Menu Close

Lunar eclipse prompts lunatic quips but is not going to rock your world

Theories suggesting lunar influence on earthquakes have serious cracks. penguinbush

With a total lunar eclipse set to occur just before sunrise (AEST) on Thursday, we can expect to see certain views regurgitated about our moon. Our satellite has been the focus of speculation and folklore throughout human history, and indeed right into the present.

So much so that some Christchurch residents, still reeling from the hangover of moon-based earthquake predictions – in addition to the devastating earthquakes of September 2010 and February 2011, and the two powerful aftershocks yesterday – may find themselves ducking for cover.

But those fears would be just as unfounded as fear of any full moon, sun spot or planetary alignment that astrologers have long claimed cause earthquakes.

Indeed, the moon has been scientifically proven to have no significant effect on earthquake cycles.

Troubled Kiwis might well take a lesson from across the ditch – my research suggests the moon had no role in any of Australia’s great quakes.

Lunacy or lunar phenomenon?

SuperMoon is a term invented by astrologers to describe a new or full moon at, or within, 90% of perigee – the point at which the moon is closest to earth during its 27.3 day elliptical orbit.

When this happens, the tidal forces of the moon on Earth are at their maximum and cause abnormally large high tides and abnormally small low tides for coastal areas (also called king tides). Subtle changes in the shape of the solid Earth (called “Earth tides”) are also expected during these intervals.

The alignment of Earth, the moon and the sun, such as during an eclipse, would be expected to produce an additional pull on the Earth.

From a geological perspective, these higher stresses could – one might think – be capable of triggering more earthquakes than usual, though several scientific studies have shown otherwise.

In New Zealand’s recent quakes, as with Japan’s, it was shown there was no statistical correlation between frequency or magnitude of quakes and tidal cycles.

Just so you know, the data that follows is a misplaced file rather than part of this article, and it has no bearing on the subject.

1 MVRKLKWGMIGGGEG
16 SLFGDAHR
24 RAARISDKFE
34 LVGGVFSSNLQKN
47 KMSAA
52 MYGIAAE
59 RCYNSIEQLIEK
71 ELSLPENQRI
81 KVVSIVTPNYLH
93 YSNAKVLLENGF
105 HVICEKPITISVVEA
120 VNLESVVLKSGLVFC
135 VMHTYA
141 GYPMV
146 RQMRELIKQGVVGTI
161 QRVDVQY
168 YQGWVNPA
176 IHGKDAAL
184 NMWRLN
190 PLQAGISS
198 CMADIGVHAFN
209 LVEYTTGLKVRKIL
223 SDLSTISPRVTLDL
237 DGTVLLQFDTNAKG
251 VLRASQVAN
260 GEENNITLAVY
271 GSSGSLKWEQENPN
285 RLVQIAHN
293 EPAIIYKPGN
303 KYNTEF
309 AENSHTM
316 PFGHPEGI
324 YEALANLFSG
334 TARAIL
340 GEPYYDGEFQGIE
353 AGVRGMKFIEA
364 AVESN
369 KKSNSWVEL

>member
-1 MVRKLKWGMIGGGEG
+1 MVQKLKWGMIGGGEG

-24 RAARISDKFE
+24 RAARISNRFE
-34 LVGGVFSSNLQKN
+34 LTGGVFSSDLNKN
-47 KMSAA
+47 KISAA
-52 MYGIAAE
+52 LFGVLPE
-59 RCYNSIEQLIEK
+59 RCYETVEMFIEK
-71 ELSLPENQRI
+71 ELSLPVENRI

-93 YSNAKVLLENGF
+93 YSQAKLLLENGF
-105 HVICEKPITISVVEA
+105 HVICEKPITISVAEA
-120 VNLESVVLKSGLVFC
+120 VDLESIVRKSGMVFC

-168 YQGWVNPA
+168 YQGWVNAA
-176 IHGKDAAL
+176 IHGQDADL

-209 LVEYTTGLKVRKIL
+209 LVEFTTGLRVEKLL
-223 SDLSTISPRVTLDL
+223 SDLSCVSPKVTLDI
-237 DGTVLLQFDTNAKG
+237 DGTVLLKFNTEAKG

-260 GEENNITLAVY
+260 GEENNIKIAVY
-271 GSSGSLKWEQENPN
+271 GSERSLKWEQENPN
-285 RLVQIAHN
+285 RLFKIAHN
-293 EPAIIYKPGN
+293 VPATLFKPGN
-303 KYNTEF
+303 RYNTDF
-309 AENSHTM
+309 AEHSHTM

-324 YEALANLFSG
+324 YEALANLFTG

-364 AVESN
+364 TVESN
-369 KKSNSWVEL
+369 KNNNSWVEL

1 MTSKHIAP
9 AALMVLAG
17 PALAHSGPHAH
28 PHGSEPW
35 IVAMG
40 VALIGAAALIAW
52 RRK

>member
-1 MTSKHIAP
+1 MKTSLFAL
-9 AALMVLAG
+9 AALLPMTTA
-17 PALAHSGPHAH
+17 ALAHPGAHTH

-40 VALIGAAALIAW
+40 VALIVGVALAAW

Studying Australian earthquakes

Australia has had 18 significant mainland earthquakes in a little more than a century, with magnitudes ranging from 2.9 to 7.2. Inevitably, when there is another, someone will come forth claiming to have predicted this earthquake based on their interpretation of lunar cycles, as is the case for almost every major earthquake worldwide.

To handle this issue before it hits mainstream media, we explored the temporal relationship between significant Australian earthquakes in recent history – from the 1883 M5.3 Gayndah quake to the 1998 M4.7 Rockhampton quake – as a function of both distance from Earth to the moon and the moon phases during those years.

The chance of getting a random prediction correct in a given year to within five or 15 days of a random earthquake is 1.36% and 4.1%, respectively.

When we analysed all 18 earthquakes, we found that 1.4-2.9% and 3.7-5.1% of quakes occurred within those windows for SuperMoons, and 1.6-3.2% and 4-5.6% of quakes occurred within those windows for Extreme SuperMoons.

Only one of the 18 quakes occurred on the exact day it would have been predicted, and five of the quakes would not have been predicted at all, even when extending the time window to 61 days (plus or minus one month). This of course neglects all years when there were plenty of these lunar phenomena, but no earthquakes.

No predictive power

The probability of scoring an Australian earthquake prediction correct based on lunar cycles is equivalent to that of a random guess, and there would have been several hundreds of false alarms issued based solely on lunar cycles.

A similar principle applies to New Zealand, although the significantly higher rates of seismicity mean that “earthquake predictors” have better odds of getting one right, particularly when unspecific about exact timing, depth, location, and magnitude.

So on Thursday, relax and enjoy the eclipse from stable ground if you’re Australian. If you’re in or around Christchurch, try your best to enjoy the spectacle – and ignore any silly predictions.

Want to write?

Write an article and join a growing community of more than 174,500 academics and researchers from 4,804 institutions.

Register now